Degradation of nuclear and mitochondrial DNA after gamma-irradiation and its effect on forensic genotyping

Published: 21 September 2019| Version 1 | DOI: 10.17632/hytsjn9zbv.1
Corey Goodwin,
, Michelle Gahan,


Forensic genotyping can be impeded by gamma-irradiation of biological evidence in the event of radiological crime. Oxidative effects within the mitochondria elicit greater damage to mitochondrial DNA (mtDNA) than nuclear DNA (nuDNA) at low doses. This study presents a novel approach for the assessment of nuDNA versus mtDNA damage from a comparison of genotype and quantity data, while exploring likely mechanisms for differential damage after high doses of gamma-irradiation. Liquid (hydrated) and dried (dehydrated) whole blood samples were exposed to high doses of gamma-radiation (1-50 kilogray, kGy). The GlobalFiler PCR Amplification Kit was used to evaluate short tandem repeat (STR) genotyping efficacy and nuDNA degradation; a comparison was made to mtDNA degradation measured using real-time PCR assays. Each assay was normalised before comparison by calculation of integrity indices relative to unirradiated controls. For nuDNA, a subset of autosomal STR markers were selected for relative size consistency with three mtDNA targets (86, 190 and 452 bp), including loci of low molecular weight (D2S441, ~75-110 bp), intermediate molecular weight (vWA and D1S1656, ~150-210 bp), and high molecular weight (TPOX and SE33, ~310-450 bp). For STR size groups containing multiple loci, the average peak heights of alleles for each marker were determined. Integrity indices were calculated from the peak height or quantity ratios of increasing amplicon size difference, comprising intermediate/short (Index A), long/intermediate (Index B), and long/short loci (Index C). Full STR profiles were attainable up to the highest dose, although DNA degradation was noticeable after 10 and 25 kGy for hydrated and dehydrated blood, respectively. This was manifested by heterozygote imbalance more than allele dropout. Degradation was greater for mtDNA than nuDNA, as well as for hydrated than dehydrated cells, after equivalent doses. Findings suggest that oxidative effects due to water radiolysis and mitochondrial function are dominant mechanisms of differential damage to nuDNA versus mtDNA after high-dose gamma-irradiation. While differential DNA damage was reduced by cell desiccation, its persistence after drying indicates innate differences between nuDNA and mtDNA radioresistance and/or continued oxidative effects within the mitochondria. Degradation of mtDNA is more severe after gamma-irradiation than nuDNA; this does not adversely impact on genotyping success of blood samples up to 50 kGy.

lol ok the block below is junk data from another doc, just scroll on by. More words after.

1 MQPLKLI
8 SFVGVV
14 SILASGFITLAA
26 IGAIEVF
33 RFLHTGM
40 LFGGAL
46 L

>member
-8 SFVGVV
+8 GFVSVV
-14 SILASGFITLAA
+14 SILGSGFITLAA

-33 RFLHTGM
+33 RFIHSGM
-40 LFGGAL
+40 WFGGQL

University of Canberra Faculty of Education Science Technology and Mathematics, Australian Nuclear Science and Technology Organisation, AINSE Ltd


Biological Sciences, DNA, Microsatellite DNA, Mitochondrial DNA, Genotype, Gamma Irradiation, Forensic DNA Analysis, Degraded DNA